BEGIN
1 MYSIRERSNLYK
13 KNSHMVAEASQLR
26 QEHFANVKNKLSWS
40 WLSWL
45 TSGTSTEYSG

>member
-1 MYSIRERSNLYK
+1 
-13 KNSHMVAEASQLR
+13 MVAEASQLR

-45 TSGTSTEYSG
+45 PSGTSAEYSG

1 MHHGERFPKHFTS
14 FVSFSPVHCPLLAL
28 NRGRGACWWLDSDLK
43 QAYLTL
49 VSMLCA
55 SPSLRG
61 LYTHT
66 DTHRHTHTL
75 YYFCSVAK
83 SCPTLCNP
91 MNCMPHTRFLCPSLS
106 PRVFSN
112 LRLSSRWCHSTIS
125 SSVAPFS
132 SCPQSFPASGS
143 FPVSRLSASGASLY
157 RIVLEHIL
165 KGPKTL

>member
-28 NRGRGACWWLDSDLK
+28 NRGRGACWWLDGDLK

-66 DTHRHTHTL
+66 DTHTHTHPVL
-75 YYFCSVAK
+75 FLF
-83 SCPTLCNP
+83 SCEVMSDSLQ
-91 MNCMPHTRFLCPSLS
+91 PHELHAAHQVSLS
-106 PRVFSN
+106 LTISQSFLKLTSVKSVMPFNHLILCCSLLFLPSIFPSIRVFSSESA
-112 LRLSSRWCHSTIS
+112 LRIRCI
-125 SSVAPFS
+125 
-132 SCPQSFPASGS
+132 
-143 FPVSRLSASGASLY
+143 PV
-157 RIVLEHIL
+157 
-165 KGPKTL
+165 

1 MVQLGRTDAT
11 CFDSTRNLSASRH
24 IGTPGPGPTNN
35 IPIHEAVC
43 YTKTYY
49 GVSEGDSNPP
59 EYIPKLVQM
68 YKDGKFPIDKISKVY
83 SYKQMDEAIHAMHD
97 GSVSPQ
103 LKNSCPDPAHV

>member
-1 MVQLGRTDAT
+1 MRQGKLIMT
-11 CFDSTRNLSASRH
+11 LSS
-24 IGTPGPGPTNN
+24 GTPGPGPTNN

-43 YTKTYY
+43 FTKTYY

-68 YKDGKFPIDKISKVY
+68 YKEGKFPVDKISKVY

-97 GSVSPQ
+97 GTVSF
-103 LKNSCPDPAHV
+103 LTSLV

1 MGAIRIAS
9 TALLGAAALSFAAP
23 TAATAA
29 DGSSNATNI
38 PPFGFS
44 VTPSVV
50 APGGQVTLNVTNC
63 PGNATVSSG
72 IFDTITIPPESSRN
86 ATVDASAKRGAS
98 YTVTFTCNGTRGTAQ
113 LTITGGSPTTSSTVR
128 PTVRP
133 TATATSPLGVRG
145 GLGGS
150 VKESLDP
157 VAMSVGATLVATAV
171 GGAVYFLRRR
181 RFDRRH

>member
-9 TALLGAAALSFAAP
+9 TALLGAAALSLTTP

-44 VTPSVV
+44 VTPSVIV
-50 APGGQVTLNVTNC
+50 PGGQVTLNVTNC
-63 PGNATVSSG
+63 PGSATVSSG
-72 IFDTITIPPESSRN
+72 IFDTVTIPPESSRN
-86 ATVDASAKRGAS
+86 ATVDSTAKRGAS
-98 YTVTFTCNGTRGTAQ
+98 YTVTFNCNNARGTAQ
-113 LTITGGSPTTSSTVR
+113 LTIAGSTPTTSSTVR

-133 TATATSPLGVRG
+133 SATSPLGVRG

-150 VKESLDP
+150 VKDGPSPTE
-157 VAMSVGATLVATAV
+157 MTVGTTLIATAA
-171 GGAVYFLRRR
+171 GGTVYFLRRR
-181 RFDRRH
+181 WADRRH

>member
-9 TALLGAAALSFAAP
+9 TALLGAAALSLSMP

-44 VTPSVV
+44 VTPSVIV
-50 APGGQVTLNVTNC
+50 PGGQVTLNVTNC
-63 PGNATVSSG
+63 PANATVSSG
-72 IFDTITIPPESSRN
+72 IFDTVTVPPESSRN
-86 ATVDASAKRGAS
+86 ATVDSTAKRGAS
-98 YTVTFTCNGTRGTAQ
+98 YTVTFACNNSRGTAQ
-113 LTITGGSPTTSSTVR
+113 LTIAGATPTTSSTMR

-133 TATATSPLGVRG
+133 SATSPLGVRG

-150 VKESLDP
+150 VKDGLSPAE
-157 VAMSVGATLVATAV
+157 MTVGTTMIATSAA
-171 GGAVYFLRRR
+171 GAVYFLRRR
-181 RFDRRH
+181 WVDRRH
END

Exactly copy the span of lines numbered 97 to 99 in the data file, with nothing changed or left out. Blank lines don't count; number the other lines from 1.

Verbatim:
150 VKESLDP
157 VAMSVGATLVATAV
171 GGAVYFLRRR